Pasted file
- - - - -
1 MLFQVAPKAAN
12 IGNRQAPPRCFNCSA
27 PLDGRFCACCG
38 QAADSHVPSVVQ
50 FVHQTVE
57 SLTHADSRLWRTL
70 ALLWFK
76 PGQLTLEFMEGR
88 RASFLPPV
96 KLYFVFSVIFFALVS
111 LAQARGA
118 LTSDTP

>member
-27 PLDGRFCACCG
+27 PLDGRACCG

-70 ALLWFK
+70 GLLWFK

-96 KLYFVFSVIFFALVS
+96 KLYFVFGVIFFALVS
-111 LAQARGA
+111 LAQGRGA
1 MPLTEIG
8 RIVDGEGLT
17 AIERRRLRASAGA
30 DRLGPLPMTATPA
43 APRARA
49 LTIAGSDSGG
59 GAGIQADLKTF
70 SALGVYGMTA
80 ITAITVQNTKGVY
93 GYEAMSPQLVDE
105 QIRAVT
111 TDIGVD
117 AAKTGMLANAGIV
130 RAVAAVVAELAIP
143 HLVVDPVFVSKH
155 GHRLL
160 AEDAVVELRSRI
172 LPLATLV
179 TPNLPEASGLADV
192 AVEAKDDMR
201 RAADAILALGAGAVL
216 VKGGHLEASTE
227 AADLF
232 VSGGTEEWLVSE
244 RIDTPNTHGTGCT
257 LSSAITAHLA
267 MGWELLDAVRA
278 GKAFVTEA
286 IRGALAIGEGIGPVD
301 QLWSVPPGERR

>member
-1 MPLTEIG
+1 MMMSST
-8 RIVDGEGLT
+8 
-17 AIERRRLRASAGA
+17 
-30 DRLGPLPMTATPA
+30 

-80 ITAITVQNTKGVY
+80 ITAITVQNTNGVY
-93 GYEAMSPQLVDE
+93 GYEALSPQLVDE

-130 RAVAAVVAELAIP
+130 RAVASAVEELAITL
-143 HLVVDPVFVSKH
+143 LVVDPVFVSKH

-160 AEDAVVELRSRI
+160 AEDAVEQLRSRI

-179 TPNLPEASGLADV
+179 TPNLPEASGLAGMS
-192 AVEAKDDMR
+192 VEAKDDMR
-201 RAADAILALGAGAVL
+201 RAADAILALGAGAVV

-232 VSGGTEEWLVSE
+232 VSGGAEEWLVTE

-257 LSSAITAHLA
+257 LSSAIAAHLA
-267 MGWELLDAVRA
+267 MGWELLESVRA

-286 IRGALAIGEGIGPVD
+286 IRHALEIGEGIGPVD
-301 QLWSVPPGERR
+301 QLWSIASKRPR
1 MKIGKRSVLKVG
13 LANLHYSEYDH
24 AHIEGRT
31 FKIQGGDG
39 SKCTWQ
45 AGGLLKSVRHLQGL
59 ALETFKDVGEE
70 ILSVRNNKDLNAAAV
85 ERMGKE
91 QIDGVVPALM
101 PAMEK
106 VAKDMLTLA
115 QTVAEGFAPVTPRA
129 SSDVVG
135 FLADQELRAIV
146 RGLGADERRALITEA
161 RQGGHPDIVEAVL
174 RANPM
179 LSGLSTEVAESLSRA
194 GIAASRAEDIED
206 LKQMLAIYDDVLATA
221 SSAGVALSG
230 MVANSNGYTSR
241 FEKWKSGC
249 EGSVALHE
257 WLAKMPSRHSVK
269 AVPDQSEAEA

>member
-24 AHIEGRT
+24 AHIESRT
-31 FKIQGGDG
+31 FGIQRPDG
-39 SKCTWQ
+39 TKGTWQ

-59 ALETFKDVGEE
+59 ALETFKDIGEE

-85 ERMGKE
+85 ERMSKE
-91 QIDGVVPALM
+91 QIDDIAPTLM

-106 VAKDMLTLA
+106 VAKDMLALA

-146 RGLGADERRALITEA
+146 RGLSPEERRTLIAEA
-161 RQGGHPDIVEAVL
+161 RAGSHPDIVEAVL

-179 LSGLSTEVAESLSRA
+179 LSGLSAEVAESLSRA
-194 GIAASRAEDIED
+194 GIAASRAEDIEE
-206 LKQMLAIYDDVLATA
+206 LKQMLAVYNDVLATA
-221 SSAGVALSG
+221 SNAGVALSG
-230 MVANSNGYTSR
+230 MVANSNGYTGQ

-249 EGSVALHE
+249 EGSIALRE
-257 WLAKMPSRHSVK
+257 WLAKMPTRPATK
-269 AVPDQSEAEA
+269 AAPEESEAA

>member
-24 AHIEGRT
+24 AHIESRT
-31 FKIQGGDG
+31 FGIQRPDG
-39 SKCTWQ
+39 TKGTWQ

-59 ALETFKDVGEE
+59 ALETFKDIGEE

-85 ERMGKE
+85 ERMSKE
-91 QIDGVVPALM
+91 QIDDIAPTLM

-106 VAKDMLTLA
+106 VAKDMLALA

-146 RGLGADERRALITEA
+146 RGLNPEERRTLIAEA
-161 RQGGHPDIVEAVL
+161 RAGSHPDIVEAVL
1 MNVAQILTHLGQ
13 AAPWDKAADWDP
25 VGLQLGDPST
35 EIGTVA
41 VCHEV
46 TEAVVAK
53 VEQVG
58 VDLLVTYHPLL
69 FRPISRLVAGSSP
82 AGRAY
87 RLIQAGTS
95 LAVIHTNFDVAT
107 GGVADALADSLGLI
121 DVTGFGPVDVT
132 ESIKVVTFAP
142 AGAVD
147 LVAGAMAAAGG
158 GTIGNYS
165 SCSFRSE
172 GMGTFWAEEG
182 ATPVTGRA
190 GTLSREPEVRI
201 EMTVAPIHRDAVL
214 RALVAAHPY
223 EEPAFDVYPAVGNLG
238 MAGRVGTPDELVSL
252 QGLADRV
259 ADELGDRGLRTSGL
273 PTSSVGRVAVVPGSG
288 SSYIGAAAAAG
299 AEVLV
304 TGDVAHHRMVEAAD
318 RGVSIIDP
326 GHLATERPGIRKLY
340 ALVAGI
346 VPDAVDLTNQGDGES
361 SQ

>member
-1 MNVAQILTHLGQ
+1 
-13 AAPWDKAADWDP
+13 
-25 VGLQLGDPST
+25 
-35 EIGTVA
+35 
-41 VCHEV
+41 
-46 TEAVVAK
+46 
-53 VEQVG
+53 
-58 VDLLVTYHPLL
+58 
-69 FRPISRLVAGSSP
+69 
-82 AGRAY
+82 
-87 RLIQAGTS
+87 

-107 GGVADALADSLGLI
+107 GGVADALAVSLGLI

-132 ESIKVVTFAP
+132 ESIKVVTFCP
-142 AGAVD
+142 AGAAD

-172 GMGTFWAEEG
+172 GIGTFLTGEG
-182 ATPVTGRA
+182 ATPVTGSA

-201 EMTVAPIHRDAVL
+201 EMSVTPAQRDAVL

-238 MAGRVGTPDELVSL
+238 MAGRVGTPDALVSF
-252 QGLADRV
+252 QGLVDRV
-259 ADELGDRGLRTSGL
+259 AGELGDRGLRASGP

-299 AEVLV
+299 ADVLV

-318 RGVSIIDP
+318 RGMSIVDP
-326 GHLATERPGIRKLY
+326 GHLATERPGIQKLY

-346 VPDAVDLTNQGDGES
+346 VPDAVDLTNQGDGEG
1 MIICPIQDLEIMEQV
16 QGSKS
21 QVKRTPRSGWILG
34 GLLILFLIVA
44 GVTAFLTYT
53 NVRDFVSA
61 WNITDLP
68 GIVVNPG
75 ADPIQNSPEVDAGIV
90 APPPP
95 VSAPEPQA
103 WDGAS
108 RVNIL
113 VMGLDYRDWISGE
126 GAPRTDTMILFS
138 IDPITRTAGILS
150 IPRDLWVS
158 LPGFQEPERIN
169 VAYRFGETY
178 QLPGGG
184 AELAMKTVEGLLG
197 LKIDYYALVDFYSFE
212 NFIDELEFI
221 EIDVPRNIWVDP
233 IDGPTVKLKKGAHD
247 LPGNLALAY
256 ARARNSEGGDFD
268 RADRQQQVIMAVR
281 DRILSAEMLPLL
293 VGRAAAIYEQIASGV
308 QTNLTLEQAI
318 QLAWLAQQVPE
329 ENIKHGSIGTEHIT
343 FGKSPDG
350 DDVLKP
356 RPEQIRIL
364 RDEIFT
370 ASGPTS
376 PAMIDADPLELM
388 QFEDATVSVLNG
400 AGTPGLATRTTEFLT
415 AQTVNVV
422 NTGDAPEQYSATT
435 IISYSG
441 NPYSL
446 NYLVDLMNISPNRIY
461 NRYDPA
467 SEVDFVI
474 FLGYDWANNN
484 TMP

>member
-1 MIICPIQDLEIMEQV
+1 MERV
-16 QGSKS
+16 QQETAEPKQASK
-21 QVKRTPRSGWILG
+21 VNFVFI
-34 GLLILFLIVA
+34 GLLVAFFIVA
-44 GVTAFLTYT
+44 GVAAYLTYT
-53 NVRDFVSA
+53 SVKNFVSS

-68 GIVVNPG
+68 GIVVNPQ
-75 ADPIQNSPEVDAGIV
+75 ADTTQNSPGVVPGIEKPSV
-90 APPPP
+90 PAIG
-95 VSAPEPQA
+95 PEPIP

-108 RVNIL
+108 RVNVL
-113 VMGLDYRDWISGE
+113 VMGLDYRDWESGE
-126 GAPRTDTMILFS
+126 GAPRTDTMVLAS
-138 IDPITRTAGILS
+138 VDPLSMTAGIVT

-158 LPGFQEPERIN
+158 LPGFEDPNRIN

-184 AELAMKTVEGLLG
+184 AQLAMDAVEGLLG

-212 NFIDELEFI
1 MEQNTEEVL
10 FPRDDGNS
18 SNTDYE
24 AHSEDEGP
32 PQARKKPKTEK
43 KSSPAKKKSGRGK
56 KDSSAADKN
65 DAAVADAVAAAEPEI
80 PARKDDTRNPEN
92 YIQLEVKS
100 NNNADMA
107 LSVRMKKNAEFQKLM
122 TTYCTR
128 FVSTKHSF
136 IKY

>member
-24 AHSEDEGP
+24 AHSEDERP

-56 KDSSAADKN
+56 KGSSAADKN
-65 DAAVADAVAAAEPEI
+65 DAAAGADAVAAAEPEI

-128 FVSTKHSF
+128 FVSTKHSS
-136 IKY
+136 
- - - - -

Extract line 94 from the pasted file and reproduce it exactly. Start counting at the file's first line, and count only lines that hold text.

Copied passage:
70 ILSVRNNKDLNAAAV